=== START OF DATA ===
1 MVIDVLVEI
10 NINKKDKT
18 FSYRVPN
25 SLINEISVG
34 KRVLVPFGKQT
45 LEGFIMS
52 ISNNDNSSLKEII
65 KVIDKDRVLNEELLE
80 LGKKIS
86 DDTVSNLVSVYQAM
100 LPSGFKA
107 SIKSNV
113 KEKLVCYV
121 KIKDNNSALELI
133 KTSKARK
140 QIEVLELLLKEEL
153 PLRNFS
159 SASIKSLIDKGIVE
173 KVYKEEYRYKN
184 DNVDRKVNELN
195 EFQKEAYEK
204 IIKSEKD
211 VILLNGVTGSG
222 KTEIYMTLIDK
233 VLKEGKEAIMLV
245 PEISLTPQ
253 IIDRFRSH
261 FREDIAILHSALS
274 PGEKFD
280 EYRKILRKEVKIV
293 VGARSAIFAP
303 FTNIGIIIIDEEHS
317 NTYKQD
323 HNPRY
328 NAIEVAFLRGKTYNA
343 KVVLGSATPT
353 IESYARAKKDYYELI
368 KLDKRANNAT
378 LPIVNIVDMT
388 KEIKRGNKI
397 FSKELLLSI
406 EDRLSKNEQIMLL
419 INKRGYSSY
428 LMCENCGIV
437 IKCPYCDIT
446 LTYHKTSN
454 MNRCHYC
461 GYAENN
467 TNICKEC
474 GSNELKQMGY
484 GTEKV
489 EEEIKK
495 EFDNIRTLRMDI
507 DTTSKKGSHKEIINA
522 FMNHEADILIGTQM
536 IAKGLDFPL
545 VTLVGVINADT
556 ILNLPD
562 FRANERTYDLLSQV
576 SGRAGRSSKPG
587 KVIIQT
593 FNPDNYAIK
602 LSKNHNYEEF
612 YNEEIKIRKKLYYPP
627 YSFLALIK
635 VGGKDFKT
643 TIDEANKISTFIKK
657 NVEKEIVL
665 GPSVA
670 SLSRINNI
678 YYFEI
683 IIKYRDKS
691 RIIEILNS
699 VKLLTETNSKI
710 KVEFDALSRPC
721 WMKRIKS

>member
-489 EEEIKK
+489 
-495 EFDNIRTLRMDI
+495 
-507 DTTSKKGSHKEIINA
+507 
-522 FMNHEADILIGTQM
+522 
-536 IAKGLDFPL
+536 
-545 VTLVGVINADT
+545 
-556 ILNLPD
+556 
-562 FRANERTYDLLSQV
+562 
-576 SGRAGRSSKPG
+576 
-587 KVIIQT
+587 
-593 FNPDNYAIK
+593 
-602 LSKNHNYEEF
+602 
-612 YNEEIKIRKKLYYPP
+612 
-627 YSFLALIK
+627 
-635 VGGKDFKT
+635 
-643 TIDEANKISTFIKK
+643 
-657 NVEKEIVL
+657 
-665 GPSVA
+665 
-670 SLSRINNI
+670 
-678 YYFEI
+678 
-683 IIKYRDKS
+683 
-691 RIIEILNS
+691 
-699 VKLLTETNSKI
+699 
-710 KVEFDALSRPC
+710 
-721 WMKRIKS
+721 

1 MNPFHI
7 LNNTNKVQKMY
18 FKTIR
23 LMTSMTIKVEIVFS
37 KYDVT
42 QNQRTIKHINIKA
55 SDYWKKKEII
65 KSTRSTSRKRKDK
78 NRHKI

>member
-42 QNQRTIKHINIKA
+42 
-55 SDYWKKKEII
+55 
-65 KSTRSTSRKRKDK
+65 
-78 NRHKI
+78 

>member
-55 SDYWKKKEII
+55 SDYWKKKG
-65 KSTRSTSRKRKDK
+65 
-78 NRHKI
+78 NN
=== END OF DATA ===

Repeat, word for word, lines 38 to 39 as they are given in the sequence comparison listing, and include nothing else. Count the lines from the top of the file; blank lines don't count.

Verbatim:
368 KLDKRANNAT
378 LPIVNIVDMT